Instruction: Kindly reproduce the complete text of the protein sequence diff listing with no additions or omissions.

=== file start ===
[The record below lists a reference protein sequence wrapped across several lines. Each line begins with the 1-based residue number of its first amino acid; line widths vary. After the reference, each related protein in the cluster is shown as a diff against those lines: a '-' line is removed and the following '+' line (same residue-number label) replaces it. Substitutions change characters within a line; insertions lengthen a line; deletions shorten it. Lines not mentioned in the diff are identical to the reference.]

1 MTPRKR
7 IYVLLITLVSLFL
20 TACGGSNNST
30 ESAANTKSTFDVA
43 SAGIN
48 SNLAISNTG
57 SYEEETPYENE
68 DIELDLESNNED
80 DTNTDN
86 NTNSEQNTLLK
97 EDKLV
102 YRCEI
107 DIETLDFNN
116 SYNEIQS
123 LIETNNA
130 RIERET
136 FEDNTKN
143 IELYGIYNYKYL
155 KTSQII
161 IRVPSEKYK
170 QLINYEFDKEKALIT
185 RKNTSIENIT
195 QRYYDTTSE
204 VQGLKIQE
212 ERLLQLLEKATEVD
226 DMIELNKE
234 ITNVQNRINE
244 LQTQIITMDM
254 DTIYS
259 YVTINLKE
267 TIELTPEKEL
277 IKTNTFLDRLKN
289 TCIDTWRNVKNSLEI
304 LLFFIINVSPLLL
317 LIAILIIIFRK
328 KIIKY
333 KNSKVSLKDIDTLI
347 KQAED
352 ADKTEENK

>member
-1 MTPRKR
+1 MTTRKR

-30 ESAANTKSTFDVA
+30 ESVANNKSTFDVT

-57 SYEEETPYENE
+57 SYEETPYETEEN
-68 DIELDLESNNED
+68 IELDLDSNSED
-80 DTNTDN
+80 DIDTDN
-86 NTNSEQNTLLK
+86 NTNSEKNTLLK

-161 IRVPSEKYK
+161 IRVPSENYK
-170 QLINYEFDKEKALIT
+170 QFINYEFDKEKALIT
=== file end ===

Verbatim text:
[The record below lists a reference protein sequence wrapped across several lines. Each line begins with the 1-based residue number of its first amino acid; line widths vary. After the reference, each related protein in the cluster is shown as a diff against those lines: a '-' line is removed and the following '+' line (same residue-number label) replaces it. Substitutions change characters within a line; insertions lengthen a line; deletions shorten it. Lines not mentioned in the diff are identical to the reference.]

1 MTPRKR
7 IYVLLITLVSLFL
20 TACGGSNNST
30 ESAANTKSTFDVA
43 SAGIN
48 SNLAISNTG
57 SYEEETPYENE
68 DIELDLESNNED
80 DTNTDN
86 NTNSEQNTLLK
97 EDKLV
102 YRCEI
107 DIETLDFNN
116 SYNEIQS
123 LIETNNA
130 RIERET
136 FEDNTKN
143 IELYGIYNYKYL
155 KTSQII
161 IRVPSEKYK
170 QLINYEFDKEKALIT
185 RKNTSIENIT
195 QRYYDTTSE
204 VQGLKIQE
212 ERLLQLLEKATEVD
226 DMIELNKE
234 ITNVQNRINE
244 LQTQIITMDM
254 DTIYS
259 YVTINLKE
267 TIELTPEKEL
277 IKTNTFLDRLKN
289 TCIDTWRNVKNSLEI
304 LLFFIINVSPLLL
317 LIAILIIIFRK
328 KIIKY
333 KNSKVSLKDIDTLI
347 KQAED
352 ADKTEENK

>member
-1 MTPRKR
+1 MTTRKR

-30 ESAANTKSTFDVA
+30 ESVANNKSTFDVT

-57 SYEEETPYENE
+57 SYEETPYETEEN
-68 DIELDLESNNED
+68 IELDLDSNSED
-80 DTNTDN
+80 DIDTDN
-86 NTNSEQNTLLK
+86 NTNSEKNTLLK

-161 IRVPSEKYK
+161 IRVPSENYK
-170 QLINYEFDKEKALIT
+170 QFINYEFDKEKALIT